Thursday, 29 November 2018

Cabin in the Woods


(contains big spoilers)

I didn't watch this for years. Put it off whenever it was on TV. Really not a fan of Joss Whedon stuff, so the idea of a film of his really put me off. Especially if it was going to be clever and self-referential at the same time. And The Cabin in the Woods certainly is clever and self-referential.

However, its also quite good, too. 5 students travel to a the woods, owned by a relative none of them can remember. So far, so Evil Dead. But then we cut to an editing booth, with him off The West Wing, and one of the characters starts hearing narrative suggestion. Even before the zombies show up, the film has a weird and unsettling tone.

Now, this is a deconstruction of the slasher genre, and what saves the film from being too clever (as, alas, Behind the Mask wound up becoming) is our fab 5 in the woods. Kristen Connolly especially brings a likeable but somewhat crushed by events person to life, and her friendship with Fran Kranz's stoner "fool" (As in Lear, the fool is the smartest man in the play) and their acting chemistry makes for a charming and platonic relationship. The other 3 are quite good too, though we get to see less of them - spoiler - and there are some nice moments as they try to fight against the tropes that management has decided to place on them. In that way, the protective mum of the group Jules turning from the sensible and intelligent one of the group through mind control into slash fiction cannon fodder is easily more disturbing than a thousand family zombies.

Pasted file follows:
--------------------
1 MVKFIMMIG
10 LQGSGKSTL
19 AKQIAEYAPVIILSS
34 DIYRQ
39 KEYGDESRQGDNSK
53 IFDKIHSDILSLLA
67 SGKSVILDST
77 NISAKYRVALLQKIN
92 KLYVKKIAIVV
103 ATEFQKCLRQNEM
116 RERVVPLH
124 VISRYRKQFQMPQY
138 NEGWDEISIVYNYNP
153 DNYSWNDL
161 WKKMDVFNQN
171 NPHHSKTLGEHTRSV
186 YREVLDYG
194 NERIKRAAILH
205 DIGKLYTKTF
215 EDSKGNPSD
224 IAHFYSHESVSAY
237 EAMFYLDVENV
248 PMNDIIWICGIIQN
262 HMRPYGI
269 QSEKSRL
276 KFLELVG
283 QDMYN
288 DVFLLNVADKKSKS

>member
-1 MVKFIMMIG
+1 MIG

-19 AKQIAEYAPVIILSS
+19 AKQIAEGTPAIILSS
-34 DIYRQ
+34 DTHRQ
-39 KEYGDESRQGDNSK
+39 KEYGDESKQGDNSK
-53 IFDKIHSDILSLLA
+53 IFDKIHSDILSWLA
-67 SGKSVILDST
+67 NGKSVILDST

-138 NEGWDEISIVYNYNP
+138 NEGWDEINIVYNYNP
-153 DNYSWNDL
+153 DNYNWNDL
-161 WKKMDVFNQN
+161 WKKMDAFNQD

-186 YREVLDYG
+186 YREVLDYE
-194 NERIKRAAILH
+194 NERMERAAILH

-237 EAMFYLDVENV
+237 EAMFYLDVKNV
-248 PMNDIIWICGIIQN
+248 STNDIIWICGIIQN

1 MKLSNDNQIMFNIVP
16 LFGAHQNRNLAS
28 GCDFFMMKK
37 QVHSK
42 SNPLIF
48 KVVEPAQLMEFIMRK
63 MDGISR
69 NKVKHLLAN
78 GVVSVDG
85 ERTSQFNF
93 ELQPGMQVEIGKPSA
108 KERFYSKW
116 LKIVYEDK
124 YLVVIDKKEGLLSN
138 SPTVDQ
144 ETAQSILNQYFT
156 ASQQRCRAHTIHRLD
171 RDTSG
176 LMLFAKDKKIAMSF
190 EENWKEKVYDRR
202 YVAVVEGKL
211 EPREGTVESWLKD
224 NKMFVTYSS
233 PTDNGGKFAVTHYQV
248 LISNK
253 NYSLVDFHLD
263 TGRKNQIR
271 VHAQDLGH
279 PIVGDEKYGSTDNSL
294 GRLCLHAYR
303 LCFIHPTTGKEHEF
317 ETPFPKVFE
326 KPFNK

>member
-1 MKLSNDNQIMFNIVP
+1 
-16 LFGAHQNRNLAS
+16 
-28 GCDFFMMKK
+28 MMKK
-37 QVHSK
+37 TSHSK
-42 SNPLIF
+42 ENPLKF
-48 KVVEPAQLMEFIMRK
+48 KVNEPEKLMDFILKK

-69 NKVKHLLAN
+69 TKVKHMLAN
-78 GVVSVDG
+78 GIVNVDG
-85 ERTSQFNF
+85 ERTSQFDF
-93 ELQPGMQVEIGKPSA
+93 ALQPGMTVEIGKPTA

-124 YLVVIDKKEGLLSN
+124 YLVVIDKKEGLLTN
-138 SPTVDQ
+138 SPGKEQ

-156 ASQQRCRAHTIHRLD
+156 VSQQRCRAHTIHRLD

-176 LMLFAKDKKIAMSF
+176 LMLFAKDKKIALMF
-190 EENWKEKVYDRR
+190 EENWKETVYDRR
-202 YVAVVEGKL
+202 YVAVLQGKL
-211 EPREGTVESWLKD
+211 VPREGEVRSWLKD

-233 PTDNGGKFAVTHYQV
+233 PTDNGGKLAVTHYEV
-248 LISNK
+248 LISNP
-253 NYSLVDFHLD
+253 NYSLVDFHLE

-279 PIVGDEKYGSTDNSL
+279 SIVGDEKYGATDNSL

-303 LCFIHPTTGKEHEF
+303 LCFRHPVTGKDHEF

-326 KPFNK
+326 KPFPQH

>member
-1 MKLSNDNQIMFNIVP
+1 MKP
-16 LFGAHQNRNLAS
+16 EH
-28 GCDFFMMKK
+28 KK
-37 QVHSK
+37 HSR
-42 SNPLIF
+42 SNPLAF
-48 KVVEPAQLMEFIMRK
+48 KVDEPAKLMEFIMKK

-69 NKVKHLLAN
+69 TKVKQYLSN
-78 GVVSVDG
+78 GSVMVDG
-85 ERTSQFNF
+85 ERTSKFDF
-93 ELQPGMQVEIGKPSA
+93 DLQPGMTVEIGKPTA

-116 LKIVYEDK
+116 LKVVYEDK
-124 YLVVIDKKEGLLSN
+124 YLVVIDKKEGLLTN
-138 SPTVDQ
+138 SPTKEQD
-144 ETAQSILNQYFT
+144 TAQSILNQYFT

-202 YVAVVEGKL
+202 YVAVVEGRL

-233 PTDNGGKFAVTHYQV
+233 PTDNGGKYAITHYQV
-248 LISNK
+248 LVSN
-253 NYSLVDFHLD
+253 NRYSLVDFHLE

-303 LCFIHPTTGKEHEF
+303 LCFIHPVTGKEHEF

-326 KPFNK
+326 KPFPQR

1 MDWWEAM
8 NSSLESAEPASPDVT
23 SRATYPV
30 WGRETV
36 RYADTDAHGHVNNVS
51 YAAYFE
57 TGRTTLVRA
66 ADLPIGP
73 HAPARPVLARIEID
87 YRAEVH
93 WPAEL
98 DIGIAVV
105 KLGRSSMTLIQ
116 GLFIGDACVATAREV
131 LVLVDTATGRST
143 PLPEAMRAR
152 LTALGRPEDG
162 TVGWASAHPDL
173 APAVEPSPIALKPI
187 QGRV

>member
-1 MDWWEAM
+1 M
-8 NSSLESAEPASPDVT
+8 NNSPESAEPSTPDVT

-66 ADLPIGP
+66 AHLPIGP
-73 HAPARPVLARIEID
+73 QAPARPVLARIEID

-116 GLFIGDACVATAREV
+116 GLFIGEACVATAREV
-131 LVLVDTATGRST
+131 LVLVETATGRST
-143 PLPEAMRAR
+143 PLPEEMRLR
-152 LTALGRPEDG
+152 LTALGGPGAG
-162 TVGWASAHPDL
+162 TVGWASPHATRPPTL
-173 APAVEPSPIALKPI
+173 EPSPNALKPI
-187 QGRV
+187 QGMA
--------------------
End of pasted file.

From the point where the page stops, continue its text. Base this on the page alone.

And what about those Buckners? Patience by name, patience by nature. There is a bit in the film which made me laugh out loud, when Patience Buckner shows up in the lifts after the massacre. The zombie sees the mess, and seems to almost sigh: Damn it, I miss all the fun! But the moment preceding, when the survivors realise they've been used as fodder, and the Not Pinhead For Copyright Reasons seems to almost sympathise with her... is the most moving moment in the film. There is the Lovecraftian event horizon despair, and you sense the character never recovers. Meanwhile the fool is looking at the scary clown. One is superficial scary, the other gets into the soul. But then that monster sympathy might be there all along too. Three times, the survivors are saved by the zombie family after all. They might be monsters who feast on humans, but there is that subtext of sympathy with creatures equally caged.

All that's left to say is that Sigourney Weaver is the finest casting gag outside of Hot Fuzz. Oh, and the old guy Mordecai who has to give the warning to the folk before the horror film starts, only they ignore it? He sort of gives the warning to the office folk too. And they ignored him. This film was far better than I thought it'd be. Apparently there's talk of a sequel - not sure how. But if there is, hopefully Connolly and Kranz somehow live, no matter how dire the situation at film climax - after all that, the characters deserve a break.

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